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Mister Lizard is not at home to bailiffs – he is eating salmon pâté by the river

Why is it that when people answer the question “What’s the worst thing anyone’s ever said to you?” in the Guardian questionnaire they never say, “You’ve been served”?

Summer’s nearly over. I look at the angle of the sunlight as it strikes the back terrace of the Hovel. I have been here long enough to use the terrace as a gnomon marking the passage of the year. I need, like the protagonists of Withnail and I, to go to the countryside to rejuvenate.

Last week when the Perseids were meant to be in full flow I asked frantically on a social medium for people to chum me along on a midnight walk on Hampstead Heath. In the end my new friends A— and her husband, C—, together with his new friend (whose initial I have forgotten, but he is Australian, if that helps), stepped up to the plate and after a couple at the Flask we went on a wide-ranging tour, which was a bust as far as seeing meteors – or my favourite tree – went, but was still hugely enjoyable. At about 2 am they packed me into an Uber and I went home happy, but I still felt as if I could do with more countryside.

The next few days made me even more anxious to get out of London. There are ominous signs that some serious roadworks are going to be taking place outside my bedroom window any day now. A bailiff came and rang the doorbell and I didn’t have the heart, or the nerve, to say that Nicholas Lezard was not at home at the moment and, is, in fact, on a walking tour of Patagonia now I come to think of it, due back some time next year. I just took the piece of paper into my hands as if it were a chicken come home to roost.

The previous day, presumably the same bailiff had come round and asked if Mr Lizard was in, and my housemate gallantly – and quite truthfully – said “no”. (Why is it that when people answer the question “What’s the worst thing anyone’s ever said to you?” in the Guardian questionnaire they never say, “You’ve been served”? Maybe it’s because they haven’t ever been.) In addition, as I said last week, the cleaning lady is on holiday and the Hovel is starting to look distinctly seedy.

So, then I get a call from a person who once featured quite prominently in this column, some time ago. This person is bored and wants me to go to his or her town and alleviate his or her boredom. This person and I parted company in circumstances that were far from ideal some time ago, and only recently have diplomatic relations been resumed.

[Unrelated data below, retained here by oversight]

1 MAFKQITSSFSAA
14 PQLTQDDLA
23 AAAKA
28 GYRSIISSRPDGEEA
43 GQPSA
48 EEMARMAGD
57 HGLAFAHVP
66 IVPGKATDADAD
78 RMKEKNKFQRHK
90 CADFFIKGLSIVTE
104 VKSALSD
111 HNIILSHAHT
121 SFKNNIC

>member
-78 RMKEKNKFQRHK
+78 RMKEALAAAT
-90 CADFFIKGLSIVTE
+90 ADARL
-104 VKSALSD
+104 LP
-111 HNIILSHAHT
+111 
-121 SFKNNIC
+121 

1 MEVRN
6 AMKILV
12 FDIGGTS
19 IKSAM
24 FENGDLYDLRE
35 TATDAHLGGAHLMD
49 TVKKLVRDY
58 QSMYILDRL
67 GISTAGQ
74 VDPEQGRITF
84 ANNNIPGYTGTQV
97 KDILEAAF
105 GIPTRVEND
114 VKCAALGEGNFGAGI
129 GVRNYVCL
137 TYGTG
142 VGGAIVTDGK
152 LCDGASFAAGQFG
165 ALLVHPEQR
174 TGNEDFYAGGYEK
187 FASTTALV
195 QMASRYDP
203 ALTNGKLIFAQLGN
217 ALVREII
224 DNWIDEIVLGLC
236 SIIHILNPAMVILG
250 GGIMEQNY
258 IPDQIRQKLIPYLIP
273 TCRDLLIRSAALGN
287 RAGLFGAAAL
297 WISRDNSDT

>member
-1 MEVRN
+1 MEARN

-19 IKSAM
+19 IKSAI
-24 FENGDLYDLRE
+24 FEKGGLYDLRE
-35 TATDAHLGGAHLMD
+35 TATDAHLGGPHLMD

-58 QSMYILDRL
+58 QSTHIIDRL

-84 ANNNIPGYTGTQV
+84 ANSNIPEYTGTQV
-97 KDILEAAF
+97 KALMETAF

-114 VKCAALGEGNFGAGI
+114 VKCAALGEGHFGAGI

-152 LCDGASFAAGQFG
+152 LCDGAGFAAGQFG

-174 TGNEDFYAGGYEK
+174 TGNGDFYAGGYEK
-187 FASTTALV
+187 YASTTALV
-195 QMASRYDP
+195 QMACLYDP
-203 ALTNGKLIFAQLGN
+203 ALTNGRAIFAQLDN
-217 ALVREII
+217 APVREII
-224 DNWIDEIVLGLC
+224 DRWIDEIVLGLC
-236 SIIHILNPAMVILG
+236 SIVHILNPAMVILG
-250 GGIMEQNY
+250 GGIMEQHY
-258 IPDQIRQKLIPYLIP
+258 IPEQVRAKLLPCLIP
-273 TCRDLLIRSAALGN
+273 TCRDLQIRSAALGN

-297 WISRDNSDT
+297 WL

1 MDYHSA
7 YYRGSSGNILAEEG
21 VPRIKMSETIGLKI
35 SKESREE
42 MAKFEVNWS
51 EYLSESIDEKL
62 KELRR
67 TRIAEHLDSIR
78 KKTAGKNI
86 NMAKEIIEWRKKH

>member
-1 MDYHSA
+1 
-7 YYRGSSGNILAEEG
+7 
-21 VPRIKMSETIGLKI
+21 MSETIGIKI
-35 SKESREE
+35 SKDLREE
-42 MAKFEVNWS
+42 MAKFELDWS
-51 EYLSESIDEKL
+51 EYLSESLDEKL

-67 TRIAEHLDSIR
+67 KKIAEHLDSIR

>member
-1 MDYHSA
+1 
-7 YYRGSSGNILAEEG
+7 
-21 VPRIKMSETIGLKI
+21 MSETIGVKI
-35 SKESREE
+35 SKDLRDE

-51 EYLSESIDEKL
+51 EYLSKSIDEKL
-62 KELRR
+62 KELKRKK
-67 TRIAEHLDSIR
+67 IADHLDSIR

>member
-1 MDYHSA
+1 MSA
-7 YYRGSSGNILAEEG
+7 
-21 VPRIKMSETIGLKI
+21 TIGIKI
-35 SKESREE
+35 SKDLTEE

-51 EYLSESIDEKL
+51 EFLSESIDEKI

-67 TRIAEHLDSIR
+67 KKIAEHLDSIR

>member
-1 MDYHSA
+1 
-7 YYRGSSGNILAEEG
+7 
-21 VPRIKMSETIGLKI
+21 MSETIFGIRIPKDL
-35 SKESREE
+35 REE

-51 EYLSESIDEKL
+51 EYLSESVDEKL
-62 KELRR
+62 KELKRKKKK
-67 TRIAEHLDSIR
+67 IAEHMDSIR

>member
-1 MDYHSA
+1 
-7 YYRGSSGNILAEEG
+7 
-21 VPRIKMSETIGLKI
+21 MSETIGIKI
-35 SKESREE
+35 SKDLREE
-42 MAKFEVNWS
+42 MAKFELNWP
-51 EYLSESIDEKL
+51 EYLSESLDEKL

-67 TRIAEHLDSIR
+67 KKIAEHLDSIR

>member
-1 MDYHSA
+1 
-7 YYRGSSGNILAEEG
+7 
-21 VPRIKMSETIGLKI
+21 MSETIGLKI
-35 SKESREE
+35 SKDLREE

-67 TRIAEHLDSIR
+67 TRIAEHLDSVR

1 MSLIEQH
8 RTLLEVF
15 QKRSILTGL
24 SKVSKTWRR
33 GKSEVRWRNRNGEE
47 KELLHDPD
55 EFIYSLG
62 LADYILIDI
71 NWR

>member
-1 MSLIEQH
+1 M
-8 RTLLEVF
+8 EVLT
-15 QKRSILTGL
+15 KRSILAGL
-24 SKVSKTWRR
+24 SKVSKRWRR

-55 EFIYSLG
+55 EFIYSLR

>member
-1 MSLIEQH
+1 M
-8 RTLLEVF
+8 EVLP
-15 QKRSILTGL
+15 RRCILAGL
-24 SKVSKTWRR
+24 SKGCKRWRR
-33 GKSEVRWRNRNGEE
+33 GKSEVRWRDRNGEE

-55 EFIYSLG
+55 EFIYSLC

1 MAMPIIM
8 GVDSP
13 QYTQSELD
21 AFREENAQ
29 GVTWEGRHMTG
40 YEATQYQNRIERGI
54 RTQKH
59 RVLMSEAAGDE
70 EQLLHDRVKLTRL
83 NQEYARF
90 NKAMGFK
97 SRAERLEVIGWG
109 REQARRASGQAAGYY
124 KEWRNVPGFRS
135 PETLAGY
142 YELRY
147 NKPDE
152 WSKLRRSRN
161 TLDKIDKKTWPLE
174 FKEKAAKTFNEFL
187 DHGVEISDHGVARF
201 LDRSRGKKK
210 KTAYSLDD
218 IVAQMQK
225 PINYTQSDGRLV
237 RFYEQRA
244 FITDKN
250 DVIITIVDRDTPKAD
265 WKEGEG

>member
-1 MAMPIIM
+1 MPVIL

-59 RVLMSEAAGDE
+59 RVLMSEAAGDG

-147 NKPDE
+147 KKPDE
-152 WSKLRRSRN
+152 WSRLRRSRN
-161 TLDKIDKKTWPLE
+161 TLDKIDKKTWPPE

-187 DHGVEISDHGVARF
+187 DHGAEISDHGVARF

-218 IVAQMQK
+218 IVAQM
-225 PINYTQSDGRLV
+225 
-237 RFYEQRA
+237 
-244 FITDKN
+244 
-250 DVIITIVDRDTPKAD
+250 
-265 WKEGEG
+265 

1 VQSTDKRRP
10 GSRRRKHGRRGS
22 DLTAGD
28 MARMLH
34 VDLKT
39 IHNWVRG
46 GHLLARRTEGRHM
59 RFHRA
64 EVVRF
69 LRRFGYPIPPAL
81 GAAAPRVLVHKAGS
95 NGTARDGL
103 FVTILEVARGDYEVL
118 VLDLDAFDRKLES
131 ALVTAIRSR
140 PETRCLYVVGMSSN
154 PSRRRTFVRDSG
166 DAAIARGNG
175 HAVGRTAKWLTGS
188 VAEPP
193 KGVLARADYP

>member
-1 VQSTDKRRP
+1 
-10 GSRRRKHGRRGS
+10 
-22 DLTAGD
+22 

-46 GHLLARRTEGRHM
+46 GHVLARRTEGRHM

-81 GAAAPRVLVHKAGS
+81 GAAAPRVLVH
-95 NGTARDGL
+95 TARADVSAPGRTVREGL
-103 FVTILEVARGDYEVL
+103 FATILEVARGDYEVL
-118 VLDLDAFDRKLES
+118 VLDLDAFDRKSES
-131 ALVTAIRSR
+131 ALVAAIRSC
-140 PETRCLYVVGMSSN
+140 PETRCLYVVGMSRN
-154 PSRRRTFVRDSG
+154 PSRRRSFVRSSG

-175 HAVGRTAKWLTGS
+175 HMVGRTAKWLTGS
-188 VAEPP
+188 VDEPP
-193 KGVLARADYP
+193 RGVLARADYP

It is too late, I say, for me to get on the train now; but when I have reviewed the book I am meant to be reviewing, I will hop on the train tomorrow around noon. And so I do, despite some monkey business from the departures board at King’s Cross, which tells passengers the 12:44 has been cancelled, then hasn’t been, then has, then hasn’t after all, while the 12:14 has slipped away like a thief in the night without telling anyone it was doing so.

I wonder if my return to the town of ——— is wise. As a dog returneth to its vomit, so doth a fool return to his folly. And the burnt hand fears the fire. Look, I say to myself, all we’re doing is going to have a picnic by the river. As we buy our supplies, the stallholder at the market asks if I am my companion’s husband. “No, he’s my picnic buddy,” he or she replies. “Never heard it called that before,” says the stallholder.

And the day passes perfectly pleasantly. We have two bottles of wine, cheese and smoked salmon pâté with crusty bread. People in punts drift past us, with varying degrees of competence. I remember it is A-level results day and call the eldest boy to ask how he’s done. He’s done well enough, it turns out, to get a place at university, though he feels obliged to point out that his results came in exactly a year ago. This is the kind of thing that happens when the number of children you have exceeds your mental bandwidth.

Later on, a porter from the college behind which we are picnicking asks me if I am a member, or an alumni. “Alumnus,” I correct him gently, hoping that this should establish my credentials. He asks for my name, and he radios the porters’ lodge to check my veracity. For some reason it takes him several goes to get my name right.

One of these goes is “Lizard”. We offer him some cheese, but he refuses, on the grounds that he has just had a banana and a cup of tea. I could live in a guest room here, I reflect, at not much higher rent than one pays in London. And the beauty of it is that the police, and presumably bailiffs, have to ask permission to go through the gates. 

Nicholas Lezard is a literary critic for the Guardian and also writes for the Independent. He writes the Down and Out in London column for the New Statesman.

This article first appeared in the 25 August 2016 issue of the New Statesman, Cameron: the legacy of a loser